- A western term meaning a person of mixed Indian and white blood.
In the Gulf States such a person was called a mustee, from the Spanish
form mestizo. In the northern sections he was called a metìs,
from the French Canadian word meaning mixture.
A fraction or less than one eighth
white blood is considered a full blood by the United States indian Service,
which listed 60.6 percent of all Indians in 1950 as full bloods.
But it is impossible to tell the amount of Indian blood in the veins of
the present white population, or the amount of white blood in the so called
Indian. Some writers have gone so far as to say no pure breed Indians
exist today, but this is undoubtedly untrue.
The mixture of white and Indian blood dates
back to the earliest colonial days. The first English colonists were
in favor of marriage with Indians. The most noted of such marriages
was that of Pocahontas and John Rolfe. The early fur traders married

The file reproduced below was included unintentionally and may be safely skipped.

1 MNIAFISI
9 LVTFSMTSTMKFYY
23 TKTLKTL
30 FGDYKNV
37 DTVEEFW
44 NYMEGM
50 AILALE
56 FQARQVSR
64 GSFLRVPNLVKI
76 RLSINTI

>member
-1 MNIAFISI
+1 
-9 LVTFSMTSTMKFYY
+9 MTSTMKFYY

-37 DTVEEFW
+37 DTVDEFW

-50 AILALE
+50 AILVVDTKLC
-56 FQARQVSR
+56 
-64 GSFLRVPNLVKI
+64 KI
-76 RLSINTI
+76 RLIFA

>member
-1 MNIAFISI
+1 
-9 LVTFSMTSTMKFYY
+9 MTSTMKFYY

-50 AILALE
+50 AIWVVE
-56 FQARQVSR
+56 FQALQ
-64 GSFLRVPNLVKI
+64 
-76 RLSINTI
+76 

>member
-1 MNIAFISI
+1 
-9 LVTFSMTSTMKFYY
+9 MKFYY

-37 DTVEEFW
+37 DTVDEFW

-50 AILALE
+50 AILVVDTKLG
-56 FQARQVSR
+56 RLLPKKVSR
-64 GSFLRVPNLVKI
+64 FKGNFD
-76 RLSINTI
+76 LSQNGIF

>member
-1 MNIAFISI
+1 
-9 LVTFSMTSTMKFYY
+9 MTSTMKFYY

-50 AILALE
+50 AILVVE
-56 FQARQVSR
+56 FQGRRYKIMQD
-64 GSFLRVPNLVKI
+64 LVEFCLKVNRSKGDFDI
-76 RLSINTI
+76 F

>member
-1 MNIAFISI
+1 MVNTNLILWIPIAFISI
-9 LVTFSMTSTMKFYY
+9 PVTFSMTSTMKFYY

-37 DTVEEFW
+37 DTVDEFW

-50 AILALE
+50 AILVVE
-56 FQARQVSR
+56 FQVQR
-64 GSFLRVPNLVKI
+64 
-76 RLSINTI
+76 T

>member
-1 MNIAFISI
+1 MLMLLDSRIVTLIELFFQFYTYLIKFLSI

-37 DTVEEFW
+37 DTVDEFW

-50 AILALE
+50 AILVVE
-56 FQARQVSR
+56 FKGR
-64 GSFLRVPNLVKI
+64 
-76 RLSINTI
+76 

Indian women and lived with their wives' tribes. The Five Civilized
Tribes of Oklahoma have much white blood, some dating back to the squaw
men of the West and some to the British and French fur traders before the
There is a tribe of Indians known as the
half Breeds, of the Red River section - a mixture of white and Algonquian
blood. These people live as Indians when with Indians and as whites
in a white community.
The old idea that people of mixed blood
had few of the good points of either parent, but all of the bad points,
has long since been discarded in America. The opposite has been found
true, especially with Indians and whites. There have been many cases
of prominent men in this country who were justly proud of their Indian
Many famous chiefs were of mixed Indian
and white blood.
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